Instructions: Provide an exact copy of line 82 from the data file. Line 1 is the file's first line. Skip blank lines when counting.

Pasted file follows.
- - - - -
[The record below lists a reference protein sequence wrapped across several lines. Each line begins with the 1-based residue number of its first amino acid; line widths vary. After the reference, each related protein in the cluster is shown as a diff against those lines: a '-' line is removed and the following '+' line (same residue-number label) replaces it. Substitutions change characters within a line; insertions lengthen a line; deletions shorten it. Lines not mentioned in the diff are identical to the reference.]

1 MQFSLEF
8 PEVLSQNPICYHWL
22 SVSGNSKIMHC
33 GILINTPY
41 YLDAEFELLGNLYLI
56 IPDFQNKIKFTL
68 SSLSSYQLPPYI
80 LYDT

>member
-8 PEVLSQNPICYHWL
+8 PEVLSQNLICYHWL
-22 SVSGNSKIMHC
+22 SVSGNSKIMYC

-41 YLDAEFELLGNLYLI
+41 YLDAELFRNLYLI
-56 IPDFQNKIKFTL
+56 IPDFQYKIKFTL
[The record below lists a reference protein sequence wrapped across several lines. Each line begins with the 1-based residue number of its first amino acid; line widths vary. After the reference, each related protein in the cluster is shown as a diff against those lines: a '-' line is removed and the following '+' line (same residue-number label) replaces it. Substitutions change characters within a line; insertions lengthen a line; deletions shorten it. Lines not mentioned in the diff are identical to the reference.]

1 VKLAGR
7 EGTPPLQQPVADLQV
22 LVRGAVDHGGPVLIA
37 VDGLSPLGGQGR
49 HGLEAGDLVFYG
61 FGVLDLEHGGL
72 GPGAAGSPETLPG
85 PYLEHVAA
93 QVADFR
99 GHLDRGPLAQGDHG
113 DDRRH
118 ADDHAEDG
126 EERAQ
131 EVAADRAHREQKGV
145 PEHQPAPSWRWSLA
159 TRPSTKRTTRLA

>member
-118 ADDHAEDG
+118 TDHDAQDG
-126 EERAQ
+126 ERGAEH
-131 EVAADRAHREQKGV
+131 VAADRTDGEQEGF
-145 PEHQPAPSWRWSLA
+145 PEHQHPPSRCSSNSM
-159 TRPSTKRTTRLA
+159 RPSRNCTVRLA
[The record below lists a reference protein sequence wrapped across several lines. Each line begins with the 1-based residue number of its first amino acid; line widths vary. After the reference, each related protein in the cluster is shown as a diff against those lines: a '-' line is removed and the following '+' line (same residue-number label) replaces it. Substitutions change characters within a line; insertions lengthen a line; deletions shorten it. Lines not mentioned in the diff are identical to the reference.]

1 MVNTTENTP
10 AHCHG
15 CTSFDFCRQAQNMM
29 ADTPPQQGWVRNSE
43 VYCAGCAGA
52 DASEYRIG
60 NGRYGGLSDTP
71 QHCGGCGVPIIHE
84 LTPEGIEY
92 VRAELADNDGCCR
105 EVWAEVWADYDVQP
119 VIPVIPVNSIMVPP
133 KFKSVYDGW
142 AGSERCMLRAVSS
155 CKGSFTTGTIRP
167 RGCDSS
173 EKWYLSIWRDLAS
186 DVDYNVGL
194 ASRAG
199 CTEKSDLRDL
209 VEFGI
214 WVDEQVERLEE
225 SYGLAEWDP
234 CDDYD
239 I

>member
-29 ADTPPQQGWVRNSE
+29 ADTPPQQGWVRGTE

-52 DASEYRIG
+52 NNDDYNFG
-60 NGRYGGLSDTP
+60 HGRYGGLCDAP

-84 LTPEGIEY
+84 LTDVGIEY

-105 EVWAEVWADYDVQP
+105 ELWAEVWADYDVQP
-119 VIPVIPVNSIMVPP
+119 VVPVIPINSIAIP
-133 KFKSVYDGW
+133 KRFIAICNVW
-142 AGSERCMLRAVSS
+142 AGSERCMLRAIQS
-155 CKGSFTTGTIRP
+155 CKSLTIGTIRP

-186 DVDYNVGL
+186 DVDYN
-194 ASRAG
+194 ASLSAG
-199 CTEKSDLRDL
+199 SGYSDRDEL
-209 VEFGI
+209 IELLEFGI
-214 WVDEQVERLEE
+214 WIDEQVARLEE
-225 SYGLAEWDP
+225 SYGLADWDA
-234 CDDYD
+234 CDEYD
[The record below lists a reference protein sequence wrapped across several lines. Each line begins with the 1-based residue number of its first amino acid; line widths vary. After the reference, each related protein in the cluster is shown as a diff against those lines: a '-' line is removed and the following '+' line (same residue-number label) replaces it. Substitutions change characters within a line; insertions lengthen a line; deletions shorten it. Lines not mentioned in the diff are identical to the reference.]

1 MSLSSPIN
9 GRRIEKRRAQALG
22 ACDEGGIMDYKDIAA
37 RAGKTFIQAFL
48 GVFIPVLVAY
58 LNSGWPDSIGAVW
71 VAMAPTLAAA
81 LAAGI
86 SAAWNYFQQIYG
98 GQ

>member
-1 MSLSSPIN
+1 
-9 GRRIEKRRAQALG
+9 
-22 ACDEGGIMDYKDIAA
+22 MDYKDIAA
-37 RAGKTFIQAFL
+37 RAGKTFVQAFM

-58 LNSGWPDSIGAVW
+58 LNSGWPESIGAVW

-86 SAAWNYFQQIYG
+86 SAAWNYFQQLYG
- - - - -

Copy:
-105 EVWAEVWADYDVQP